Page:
IM continues:
"Chris Murphy has a problem with the health care bill. He doesn't think it went far enough. He is a strong supporter of the public option."
As was most of the public throughout the health-care debate. In a Time magazine poll from July, 2009, 56% supported the public option, 36% opposed. In a CNN/Opinion Research poll from Aug., 2009, 55% favored the public option, 41% opposed. In a Kaiser Family Foundation poll from Sept. 2009, 57% supported a public option, only 37% opposed. In a Quinnipiac poll from Oct. 2009, 61% supported the public option, only 34% opposed. In a CBS News/New York Times poll from Dec., 2009, 59% supported the public option, with only 29% opposed. This poll broke down the results by party, and found that support included 80% of Democrats, 59% of independents, and even 33% of Republicans.

So, again, Murphy is tagged as a lefty radical for being in line with most of the public.

And that's the whole of IM's substantive case against Murphy. He whines about Murphy attended a gathering of internet liberals, misrepresents a comment Murphy made to MSNBC [*], and concludes that "there are none [Democrats] more deserving of defeat than Connecticut's Chris Murphy."

It's clear IM doesn't like Murphy's politics, and, for whatever reason, he seems to personally despise the man, but he utterly fails to prove his premise that Murphy is some sort of "radical" who "is far to the Left in American politics." From IM's description, in fact, Murphy appears to be exactly what IM quotes him as calling himself, a representative of "the 'pragmatic center' of American politics." That IM sees this as "radical" says everything about himself, and nothing about Chris Murphy.



[*] IM's version:
"He [Murphy] told MSMBC that after he and his colleagues got past the voters in November they would return with 'steel in their spine' ready to cast more tough votes against the wishes of their constituents."
The actual comment, in context:
"Giving an upbeat scenario for Election Day, Murphy said, 'When we retain the House, some members are going to come back with some extra steel in their spines, having cast some tough votes and having survived what’s likely the toughest election of their career.'"
[NOTE: The polls I cited but to which I don't link come from Pollingreport.com]


Anonymous said...

I realize the point of the blog was to laugh at how absurd it is to call these extremely base-line liberal positions "the most radical positions ever". (By the way, according to his logic, just about every single developed country is ultra radical.)


Well, I gotta say, it just may be the most honest right-wing political blog I've seen this election. I mean, it's not like they're inconsistent. It's not some sorta lie, or hypocrisy.

They are on that side of the fence. The fence that sees the Patriot Act is awesome, the side that wants healthcare to be a privilege, that thinks the only way to beat terrorists is to essentially be terrorists yourselves.


They're just stating their side. I personally think it sounds terrible, and subversive to general human ethics, and also, the laws that govern the country, but that's OK. It is!

We can have that debate, and let people decide. It's how politics is SUPPOSED to work. Their side is A, ours is B.

Unfortunately, that doesn't happen anymore. As voters vote for people who see their own positions as such a political liability that they will run from the press in order to not expose their honest ideology, our country is based off of a "Chris Matthews"-type political system, where the winner is whoever is more manipulative, regardless of truth, factual basis, hypocrisy, or ethics.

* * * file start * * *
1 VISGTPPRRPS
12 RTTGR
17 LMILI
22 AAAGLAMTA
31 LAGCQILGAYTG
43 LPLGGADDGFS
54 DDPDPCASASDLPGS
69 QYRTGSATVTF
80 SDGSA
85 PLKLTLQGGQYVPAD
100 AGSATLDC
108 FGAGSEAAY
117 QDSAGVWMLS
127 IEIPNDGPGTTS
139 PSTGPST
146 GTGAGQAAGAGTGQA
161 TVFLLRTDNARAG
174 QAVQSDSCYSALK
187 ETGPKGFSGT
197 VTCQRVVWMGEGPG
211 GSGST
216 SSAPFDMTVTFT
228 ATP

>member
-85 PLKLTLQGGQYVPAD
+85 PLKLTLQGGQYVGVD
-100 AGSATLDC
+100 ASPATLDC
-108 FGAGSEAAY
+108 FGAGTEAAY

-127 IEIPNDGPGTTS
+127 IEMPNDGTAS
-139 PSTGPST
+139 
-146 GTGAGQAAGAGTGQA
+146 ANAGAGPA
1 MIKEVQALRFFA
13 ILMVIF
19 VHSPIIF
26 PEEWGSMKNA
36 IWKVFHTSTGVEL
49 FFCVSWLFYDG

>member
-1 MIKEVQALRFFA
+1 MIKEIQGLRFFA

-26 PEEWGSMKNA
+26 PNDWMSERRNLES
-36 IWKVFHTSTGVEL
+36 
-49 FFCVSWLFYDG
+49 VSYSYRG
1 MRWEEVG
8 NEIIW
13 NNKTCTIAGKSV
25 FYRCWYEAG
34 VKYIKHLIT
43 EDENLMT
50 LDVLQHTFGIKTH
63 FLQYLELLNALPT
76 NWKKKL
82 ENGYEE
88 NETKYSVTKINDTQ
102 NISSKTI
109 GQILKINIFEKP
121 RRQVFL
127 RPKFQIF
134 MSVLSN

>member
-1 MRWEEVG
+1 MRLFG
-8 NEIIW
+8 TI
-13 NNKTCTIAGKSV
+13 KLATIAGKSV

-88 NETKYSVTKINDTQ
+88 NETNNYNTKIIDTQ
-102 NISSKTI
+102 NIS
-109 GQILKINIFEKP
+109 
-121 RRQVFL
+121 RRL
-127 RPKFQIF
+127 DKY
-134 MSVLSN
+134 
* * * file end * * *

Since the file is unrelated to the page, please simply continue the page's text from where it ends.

On a different note...

Those're almost as funny as those ads that Republicans ran against each other.


'Niceguy' Eddie said...

I think the most emblematic example of this whole problem is the health care bill. Putting aside for the moment your own personal opposition to it, the story I keep hearing play out is this:

The Public (usually meaning conservatives) HATES it. BUT, when you ask them about specific items that are IN it such as 'keeping kids on your plan through age 26' or 'no lifetime maximums' or 'no preexisting condition' so on and so forth... Suddenly everyone LOVES it. Or... at least the love the individual PROVISIONS, but still some how hate the BILL itself. About the only thing that DOES meet with general dislike (amongst lib's and cons alike, including yourself) is the MANDATE. But then... as you've pointed out many times, that was a REPUBLICAN idea! There's nothing LIBERAL about it!

The Liberal alternative? The PUBLIC OPTION. Which had broad public support, would have lowered costs for everyone, and yet it's opposed by these fools simply for its being "liberal," and thus the WHOLE BILL ends up unpopular, even though everyone seems to like the INDIVIDUAL PROVISIONS, and the only thing that really angers ANYONE comes from the REPUBLICANS!

(Oh... but "we're opposed to all this LIBERAL policy!")

It's absurd. And the media, whether supporting it or opposing HCR, has grossly confused and misinformed the public about the bill, to the benefit of either PARTY, though more so to the Republicans. (Go figure.)

The Right's simply got nothing to offer here. And as you've pointed out, THEY'RE the ones that remain out of touch, once you get people beyond their self-identification and their obsession with the Lib/Con LABELS. For the life of me I'll never understand how people can be so gullble or how they can get so excited about Conservatism. I just don't get it.

classicliberal2 said...

@Dradeeus - I've been accused, many times, of overreacting to hyperbolic political language that I should just write off as an innocuous thing, merely a product of the politics of those offering it. I was accused of doing it just a few days ago in an argument with a right-wing columnist who claimed--among a great many other things--Obama has had an "ironclad grip on congress" the last two years, and that it was a "fact" that the stimulus bill "has only succeeded in slowing the recovery."